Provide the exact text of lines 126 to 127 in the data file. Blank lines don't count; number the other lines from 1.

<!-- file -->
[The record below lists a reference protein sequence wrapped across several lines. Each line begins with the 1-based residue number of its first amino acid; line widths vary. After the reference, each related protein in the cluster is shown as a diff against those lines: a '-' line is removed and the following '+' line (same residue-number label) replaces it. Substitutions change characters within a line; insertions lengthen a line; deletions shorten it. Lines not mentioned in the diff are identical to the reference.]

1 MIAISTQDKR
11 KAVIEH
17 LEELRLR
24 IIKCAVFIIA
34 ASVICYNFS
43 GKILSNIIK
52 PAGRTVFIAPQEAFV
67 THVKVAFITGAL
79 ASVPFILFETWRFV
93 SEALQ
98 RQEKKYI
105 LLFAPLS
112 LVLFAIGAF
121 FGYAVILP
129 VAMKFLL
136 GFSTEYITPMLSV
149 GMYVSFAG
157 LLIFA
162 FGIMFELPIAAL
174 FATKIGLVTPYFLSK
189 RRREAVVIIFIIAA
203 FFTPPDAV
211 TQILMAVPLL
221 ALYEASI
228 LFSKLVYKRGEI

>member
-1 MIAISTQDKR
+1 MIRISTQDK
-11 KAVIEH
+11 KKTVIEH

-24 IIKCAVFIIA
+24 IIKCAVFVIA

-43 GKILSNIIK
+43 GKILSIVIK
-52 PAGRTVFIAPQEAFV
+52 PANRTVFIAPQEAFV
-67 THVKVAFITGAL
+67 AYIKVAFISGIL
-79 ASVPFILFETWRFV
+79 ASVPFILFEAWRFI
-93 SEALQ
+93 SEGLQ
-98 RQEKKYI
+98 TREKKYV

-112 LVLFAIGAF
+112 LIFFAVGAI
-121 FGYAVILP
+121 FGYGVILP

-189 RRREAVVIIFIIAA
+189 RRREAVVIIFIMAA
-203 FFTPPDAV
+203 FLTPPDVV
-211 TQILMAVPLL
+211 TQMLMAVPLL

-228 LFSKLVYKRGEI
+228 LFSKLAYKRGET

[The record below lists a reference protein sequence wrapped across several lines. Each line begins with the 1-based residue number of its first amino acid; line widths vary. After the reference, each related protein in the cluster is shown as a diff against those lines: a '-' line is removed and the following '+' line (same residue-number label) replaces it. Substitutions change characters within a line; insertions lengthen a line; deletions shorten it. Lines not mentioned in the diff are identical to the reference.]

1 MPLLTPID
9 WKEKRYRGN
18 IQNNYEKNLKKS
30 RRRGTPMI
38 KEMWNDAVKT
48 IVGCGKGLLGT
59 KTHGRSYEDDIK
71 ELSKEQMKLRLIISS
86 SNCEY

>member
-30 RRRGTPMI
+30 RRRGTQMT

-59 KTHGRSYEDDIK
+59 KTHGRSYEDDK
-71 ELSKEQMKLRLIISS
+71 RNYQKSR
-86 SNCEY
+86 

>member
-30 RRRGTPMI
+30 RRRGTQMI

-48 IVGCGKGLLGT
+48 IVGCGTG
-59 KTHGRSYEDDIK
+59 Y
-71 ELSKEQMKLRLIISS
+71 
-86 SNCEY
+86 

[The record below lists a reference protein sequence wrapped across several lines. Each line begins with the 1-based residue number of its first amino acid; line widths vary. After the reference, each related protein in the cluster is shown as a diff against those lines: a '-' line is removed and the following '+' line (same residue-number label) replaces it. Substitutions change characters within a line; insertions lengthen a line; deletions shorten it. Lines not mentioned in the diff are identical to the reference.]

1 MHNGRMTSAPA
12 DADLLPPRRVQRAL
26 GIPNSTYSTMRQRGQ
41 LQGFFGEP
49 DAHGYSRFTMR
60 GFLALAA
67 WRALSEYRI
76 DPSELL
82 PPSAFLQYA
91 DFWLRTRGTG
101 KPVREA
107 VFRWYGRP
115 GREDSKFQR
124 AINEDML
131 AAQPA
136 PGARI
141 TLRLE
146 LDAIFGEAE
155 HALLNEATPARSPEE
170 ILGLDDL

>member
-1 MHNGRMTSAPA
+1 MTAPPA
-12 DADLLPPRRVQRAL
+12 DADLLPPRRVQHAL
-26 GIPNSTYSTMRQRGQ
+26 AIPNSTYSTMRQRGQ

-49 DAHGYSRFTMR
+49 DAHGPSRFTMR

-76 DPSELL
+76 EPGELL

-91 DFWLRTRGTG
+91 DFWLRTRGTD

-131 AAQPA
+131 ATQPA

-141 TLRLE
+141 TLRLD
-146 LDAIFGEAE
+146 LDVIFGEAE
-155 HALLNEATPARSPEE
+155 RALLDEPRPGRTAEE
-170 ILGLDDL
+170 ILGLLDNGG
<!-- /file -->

-146 LDAIFGEAE
+146 LDVIFGEAE